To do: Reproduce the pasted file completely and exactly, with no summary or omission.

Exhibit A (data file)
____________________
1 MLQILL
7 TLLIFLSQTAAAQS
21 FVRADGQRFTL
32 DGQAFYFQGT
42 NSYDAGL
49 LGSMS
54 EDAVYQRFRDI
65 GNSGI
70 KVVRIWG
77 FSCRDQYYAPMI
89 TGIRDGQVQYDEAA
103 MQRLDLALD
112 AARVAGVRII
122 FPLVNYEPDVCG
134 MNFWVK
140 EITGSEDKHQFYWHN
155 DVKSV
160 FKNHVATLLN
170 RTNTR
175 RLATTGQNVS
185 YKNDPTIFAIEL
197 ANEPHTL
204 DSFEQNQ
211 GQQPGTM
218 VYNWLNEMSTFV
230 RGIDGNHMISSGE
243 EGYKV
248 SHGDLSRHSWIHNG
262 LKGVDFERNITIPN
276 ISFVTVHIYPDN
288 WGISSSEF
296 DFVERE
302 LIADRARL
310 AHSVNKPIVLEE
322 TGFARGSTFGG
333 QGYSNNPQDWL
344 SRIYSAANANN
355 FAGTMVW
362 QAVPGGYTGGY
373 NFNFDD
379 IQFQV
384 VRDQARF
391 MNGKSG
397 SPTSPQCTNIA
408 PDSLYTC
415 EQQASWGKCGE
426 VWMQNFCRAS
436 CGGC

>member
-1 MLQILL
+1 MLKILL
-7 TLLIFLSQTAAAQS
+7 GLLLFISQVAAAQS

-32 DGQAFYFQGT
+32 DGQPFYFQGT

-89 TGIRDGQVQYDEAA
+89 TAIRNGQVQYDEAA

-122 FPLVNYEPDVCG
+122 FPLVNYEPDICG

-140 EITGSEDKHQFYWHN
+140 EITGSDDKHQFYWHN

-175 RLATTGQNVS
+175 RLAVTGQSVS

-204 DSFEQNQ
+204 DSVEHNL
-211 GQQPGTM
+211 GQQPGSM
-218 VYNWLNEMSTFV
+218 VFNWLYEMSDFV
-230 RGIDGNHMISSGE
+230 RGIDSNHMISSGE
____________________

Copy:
1 MLQILL
7 TLLIFLSQTAAAQS
21 FVRADGQRFTL
32 DGQAFYFQGT
42 NSYDAGL
49 LGSMS
54 EDAVYQRFRDI
65 GNSGI
70 KVVRIWG
77 FSCRDQYYAPMI
89 TGIRDGQVQYDEAA
103 MQRLDLALD
112 AARVAGVRII
122 FPLVNYEPDVCG
134 MNFWVK
140 EITGSEDKHQFYWHN
155 DVKSV
160 FKNHVATLLN
170 RTNTR
175 RLATTGQNVS
185 YKNDPTIFAIEL
197 ANEPHTL
204 DSFEQNQ
211 GQQPGTM
218 VYNWLNEMSTFV
230 RGIDGNHMISSGE
243 EGYKV
248 SHGDLSRHSWIHNG
262 LKGVDFERNITIPN
276 ISFVTVHIYPDN
288 WGISSSEF
296 DFVERE
302 LIADRARL
310 AHSVNKPIVLEE
322 TGFARGSTFGG
333 QGYSNNPQDWL
344 SRIYSAANANN
355 FAGTMVW
362 QAVPGGYTGGY
373 NFNFDD
379 IQFQV
384 VRDQARF
391 MNGKSG
397 SPTSPQCTNIA
408 PDSLYTC
415 EQQASWGKCGE
426 VWMQNFCRAS
436 CGGC

>member
-1 MLQILL
+1 MLKILL
-7 TLLIFLSQTAAAQS
+7 GLLLFISQVAAAQS

-32 DGQAFYFQGT
+32 DGQPFYFQGT

-89 TGIRDGQVQYDEAA
+89 TAIRNGQVQYDEAA

-122 FPLVNYEPDVCG
+122 FPLVNYEPDICG

-140 EITGSEDKHQFYWHN
+140 EITGSDDKHQFYWHN

-175 RLATTGQNVS
+175 RLAVTGQSVS

-204 DSFEQNQ
+204 DSVEHNL
-211 GQQPGTM
+211 GQQPGSM
-218 VYNWLNEMSTFV
+218 VFNWLYEMSDFV
-230 RGIDGNHMISSGE
+230 RGIDSNHMISSGE